Recent global sales projections for the pharmaceutical industry have been cut by $390bn due to rising controversy over pricing, shrinking profit margins and the introduction of stricter medical and environmental regulations.

Innovation in pharma packaging has an important role to play in helping to offset these rising pressures and delivering safer, more effective and affordable drugs in less time.

Fighting the fakes

Counterfeit medication has become the world’s largest fraud market, worth more than $200 billion a year. Criminals dealing in counterfeit drugs aim to make perfect copies which look and feel like the real deal, with no regard for the quality or safety of what’s inside.

Examples range from close but inconsistent replicas which do not meet regulatory standards, to entirely dangerous imitations which can prove life-threatening.

Accelerated by the ease and apparent discretion offered by internet purchasing, this growing illegal marketplace has huge implications for public health and the pharma industry’s bottom line.

Smart packaging solutions have emerged offering something of a firewall through intelligent supply chain e-visibility which generally succeed in making it harder for criminals to falsify products. Among the more advanced and affordable are developments in perennial encryption technology which effectively prevent the cloning, duplication and replication of data.

This new level of protection has emerged out of cross-industry collaboration and networking of ideas from many law enforcement agencies. It gives each product a single-use URL, meaning if an attempt is made to clone a URL, an ‘invalid product’ report is issued. The system is ultra-secure and only the cloud host knows the sequence of coding, adding an additional layer of security.

Data is being used more intelligently across the supply chain to identify the security status and location of any product at any time. For example, geographical locations and routes taken can now all be captured and stored, thus revealing any unauthorised journeys or interventions before the product reaches the end user.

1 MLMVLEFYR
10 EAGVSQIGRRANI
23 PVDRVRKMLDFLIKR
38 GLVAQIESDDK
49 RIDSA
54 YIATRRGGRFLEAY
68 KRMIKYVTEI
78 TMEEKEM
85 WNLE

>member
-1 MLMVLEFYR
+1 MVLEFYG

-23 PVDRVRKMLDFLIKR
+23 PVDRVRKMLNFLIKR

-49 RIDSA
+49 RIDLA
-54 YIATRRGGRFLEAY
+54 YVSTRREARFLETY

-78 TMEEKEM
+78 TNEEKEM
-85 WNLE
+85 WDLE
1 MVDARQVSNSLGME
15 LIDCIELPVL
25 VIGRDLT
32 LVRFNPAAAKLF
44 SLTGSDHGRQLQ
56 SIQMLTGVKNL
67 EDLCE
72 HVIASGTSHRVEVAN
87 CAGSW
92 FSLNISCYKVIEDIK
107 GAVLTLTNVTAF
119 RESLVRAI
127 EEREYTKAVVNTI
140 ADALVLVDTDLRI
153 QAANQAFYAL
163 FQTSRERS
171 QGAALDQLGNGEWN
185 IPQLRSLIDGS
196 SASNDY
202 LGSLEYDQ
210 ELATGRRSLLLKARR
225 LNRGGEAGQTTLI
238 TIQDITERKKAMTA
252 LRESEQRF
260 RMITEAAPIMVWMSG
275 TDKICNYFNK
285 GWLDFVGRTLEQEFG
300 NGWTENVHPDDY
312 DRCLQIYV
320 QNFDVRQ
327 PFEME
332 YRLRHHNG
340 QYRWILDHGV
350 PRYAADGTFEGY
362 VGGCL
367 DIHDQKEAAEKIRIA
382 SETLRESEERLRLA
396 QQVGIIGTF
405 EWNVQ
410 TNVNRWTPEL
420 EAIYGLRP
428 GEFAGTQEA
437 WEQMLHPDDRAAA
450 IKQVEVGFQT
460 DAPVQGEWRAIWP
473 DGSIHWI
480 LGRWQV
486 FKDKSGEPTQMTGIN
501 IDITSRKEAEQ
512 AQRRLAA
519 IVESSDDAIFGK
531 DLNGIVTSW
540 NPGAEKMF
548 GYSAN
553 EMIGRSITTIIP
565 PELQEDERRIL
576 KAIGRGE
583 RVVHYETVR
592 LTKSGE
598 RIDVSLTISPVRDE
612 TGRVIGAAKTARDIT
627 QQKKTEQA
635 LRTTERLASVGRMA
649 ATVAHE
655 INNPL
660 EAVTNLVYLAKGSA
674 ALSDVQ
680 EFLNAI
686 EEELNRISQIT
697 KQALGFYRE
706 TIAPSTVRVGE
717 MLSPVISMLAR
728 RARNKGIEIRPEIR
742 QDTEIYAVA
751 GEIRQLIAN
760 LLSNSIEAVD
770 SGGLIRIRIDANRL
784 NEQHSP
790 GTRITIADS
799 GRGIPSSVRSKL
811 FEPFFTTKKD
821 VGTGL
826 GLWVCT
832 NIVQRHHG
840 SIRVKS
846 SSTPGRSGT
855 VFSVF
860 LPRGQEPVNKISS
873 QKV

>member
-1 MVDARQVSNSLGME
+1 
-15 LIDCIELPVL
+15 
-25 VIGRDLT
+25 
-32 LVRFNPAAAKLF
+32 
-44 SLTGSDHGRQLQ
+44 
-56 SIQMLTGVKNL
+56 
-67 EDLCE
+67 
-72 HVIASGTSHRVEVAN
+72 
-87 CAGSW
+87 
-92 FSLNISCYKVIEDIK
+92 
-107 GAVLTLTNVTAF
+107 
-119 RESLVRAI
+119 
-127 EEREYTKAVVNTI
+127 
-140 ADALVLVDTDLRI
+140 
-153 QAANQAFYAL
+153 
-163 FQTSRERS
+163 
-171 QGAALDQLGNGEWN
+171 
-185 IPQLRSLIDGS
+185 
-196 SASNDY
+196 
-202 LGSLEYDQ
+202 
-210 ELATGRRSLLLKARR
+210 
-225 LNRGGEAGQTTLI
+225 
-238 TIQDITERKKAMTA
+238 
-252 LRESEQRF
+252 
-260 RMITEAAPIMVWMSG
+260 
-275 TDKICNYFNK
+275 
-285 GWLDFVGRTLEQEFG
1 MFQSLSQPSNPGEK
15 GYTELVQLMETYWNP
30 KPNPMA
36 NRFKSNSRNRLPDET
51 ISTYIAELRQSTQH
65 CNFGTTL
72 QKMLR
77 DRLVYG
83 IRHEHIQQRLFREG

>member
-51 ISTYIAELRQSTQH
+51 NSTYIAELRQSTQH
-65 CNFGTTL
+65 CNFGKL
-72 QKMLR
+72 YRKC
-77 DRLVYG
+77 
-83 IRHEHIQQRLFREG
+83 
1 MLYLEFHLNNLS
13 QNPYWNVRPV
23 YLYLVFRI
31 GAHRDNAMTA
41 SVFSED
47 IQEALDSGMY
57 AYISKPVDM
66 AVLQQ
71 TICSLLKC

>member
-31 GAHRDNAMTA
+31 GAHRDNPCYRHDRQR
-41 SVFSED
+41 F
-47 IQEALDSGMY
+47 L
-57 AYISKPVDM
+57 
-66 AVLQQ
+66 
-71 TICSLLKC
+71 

Blockchain technology is also helping to secure the drug supply chain by providing a distributed digital ledger. In the event of a drug shipment issue or if cargo is diverted to support the counterfeiters’ operations, the digital ledger can show exactly when and what route the product took and it identifies the authorised recipients of the consignment through an approved point-to-point pre-assigned network. This complete visibility makes it possible to trace every product from its earliest batch assignment. It also enables the immediate revoking or reinstating of the product should the need arise, all from a remote location.

Sustainability rules

Increasingly consumers and, by extension, retailers are demanding products and packaging which have as little environmental impact as possible. However, the unique nature of the pharma industry means it faces a major challenge in making its packaging more eco-friendly, whilst maintaining regulatory compliance, patient usability, safety standards and profit margins.

Developments in 3D visualisation and printing techniques are pushing the design boundaries of both primary and secondary packaging. These new methods can save huge amounts of time and money in material wastage and development costs as they enable companies to test and reject sub-standard ideas before high-levels of investment.